CRTC Radio Review Needs to Dial In New Frequency

My weekly LawBytes column (Toronto Star version, homepage version) focuses on the CRTC's Commercial Radio Review.  I argue that missing from the debate is any real vision about how public policy goals to promote Canadian artists and encourage a diverse, financially successful commercial radio market can be adapted to an environment that faces increasing competition from a plethora of new options including webcasts, podcasts, and self-programming iPod users.

Claims that "smart" Cancon requirements that lead to a reduction of Canadian artist airtime clearly does not provide a solution, yet neither do arguments that simply ratchet up Cancon requirements given that Canadians will be listening to less and less music on commercial radio regardless of how much Cancon fills the airwaves.

It may be that there are no obvious solutions at the present time – the Internet is indeed changing at an incredible pace – however, it would help if the industry at least started to ask some of the right questions.  

Why is there so little Canadian content on online music services such as iTunes?  Why is French music from Quebec almost entirely absent from most Canadian online music services?  What policies could be adopted to encourage Canadian content on webcasts and podcasts?  What are the implications of the growing importance of peer-to-peer technologies as a critical method of music promotion and discovery for emerging artists?

While these are difficult questions, they must be asked and answered.  Unfortunately, it appears that this week's hearings will not provide many solutions since the participants are stuck on an entirely different frequency.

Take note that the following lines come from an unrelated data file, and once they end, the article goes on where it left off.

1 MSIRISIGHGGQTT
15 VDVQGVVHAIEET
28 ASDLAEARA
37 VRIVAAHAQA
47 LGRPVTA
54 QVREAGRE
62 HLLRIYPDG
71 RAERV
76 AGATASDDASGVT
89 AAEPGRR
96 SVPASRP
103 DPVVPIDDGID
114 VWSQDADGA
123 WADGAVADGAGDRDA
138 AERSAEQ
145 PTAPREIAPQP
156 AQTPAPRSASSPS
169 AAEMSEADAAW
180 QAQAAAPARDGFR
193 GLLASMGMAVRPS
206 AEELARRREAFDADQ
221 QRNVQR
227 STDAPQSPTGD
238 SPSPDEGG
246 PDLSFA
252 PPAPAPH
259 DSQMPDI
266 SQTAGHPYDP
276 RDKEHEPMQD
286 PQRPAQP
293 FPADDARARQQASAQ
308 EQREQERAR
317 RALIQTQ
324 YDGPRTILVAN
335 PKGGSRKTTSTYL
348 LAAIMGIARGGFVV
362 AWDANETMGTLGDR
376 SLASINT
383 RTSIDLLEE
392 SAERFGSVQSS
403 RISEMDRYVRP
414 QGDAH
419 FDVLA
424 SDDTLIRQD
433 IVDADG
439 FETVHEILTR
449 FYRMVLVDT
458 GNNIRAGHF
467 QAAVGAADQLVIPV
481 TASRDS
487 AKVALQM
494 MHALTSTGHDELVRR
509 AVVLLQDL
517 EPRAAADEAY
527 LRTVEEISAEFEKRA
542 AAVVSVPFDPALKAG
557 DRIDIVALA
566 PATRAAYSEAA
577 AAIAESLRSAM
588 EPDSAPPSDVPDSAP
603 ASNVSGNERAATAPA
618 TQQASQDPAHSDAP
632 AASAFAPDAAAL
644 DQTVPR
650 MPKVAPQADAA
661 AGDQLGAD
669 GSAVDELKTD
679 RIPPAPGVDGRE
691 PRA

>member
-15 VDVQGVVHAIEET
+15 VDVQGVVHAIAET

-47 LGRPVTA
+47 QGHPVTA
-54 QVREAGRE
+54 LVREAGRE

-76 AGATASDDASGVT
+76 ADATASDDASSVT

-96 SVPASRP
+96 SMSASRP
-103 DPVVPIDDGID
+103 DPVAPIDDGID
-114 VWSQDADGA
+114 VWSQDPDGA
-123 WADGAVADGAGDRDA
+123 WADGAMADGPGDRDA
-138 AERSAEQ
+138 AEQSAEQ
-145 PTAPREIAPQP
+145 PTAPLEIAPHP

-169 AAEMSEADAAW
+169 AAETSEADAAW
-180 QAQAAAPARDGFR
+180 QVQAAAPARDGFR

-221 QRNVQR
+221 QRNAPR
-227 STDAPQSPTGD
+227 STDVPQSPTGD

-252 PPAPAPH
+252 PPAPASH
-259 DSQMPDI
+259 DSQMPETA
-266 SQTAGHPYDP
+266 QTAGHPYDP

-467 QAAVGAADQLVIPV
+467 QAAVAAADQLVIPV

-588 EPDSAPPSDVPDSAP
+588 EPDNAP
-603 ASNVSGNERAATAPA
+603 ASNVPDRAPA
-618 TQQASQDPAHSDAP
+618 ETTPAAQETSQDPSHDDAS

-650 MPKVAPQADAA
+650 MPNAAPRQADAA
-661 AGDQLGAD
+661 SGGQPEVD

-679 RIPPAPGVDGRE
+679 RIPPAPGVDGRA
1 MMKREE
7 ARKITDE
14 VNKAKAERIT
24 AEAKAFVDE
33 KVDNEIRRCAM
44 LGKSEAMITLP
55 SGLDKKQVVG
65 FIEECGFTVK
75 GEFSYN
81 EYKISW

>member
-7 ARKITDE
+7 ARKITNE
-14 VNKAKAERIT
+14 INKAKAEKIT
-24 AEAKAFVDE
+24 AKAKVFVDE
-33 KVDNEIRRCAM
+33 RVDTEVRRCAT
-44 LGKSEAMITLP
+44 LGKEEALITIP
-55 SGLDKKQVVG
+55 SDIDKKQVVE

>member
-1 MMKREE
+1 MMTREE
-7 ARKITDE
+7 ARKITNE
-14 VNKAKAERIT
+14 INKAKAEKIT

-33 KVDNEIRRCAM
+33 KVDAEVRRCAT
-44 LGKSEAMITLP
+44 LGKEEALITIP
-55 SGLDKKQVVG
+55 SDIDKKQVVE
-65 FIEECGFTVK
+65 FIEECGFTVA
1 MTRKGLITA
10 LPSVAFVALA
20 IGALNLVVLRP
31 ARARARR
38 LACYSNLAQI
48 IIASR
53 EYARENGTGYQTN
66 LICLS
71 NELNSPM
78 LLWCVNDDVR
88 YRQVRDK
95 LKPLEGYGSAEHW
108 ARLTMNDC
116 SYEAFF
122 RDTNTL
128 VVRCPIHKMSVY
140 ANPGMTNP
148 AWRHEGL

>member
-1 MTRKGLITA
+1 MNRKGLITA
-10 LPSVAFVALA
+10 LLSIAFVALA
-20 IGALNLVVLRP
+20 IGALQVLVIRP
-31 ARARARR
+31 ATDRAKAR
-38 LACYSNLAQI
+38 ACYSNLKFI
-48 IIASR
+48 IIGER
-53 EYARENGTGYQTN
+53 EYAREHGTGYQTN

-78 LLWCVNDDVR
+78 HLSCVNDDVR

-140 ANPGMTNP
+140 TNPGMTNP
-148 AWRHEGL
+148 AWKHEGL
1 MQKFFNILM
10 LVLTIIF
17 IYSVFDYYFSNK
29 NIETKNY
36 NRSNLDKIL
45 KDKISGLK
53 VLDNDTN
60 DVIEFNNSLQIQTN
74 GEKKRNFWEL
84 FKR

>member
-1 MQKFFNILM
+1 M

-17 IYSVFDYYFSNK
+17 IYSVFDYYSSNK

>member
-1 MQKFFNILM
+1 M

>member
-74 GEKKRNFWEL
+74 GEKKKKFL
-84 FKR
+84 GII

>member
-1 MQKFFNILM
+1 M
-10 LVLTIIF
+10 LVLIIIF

1. Vladimir Orlt says:
    “Why is French music from Quebec almost entirely absent from most Canadian online music services?”

    A valid question. It may be for the same reason that Quebec culture is absent from the radar of most culture-related Canadian TV shows. The other week, CBC (Newsworld?) ran ads for an upcoming show about Canadian music in the ’60s: Lightfoot, Mitchell et al, but not one snippet in there about Charlebois, Vigneault, Ferland, Leveille, Ferre… it is regrettable if you don’t speak the language, but the beauty of music transcends language barriers. More than ever, I felt the sadness of the Two Solitudes in that advert… doubtless the internet reflects the state of other media to some extent, esp. if one is talking about businesses which face the same market realities.

  2. Darryl Moore says:

    When financial interests make cultural d
    When financial interests make cultural decisions then culture will be created and distributed so as to meet the demands of the largest market.

    This is the way it has been since people started buying theater tickets, and this is the way it will be long after the Internet has evolved.

    The real (but unworkable) solution is to remove financial motivation from culture. I know, I know, that makes me one of those radical anti-IP anarchists. Admittedly I have gone more and more in that direction as current Intellectual Monopoly laws focus on how to take more and more of my rights away. But think about it. With the current ease of creating art for anybody, would the loss, or at least significant roll-back of I.M. laws, (I don’t use the P word in this context) really prevent people from creating culture? With less to worry about in terms of copyright infringement, and more works of the past available to build upon it might even create more.
    I digress…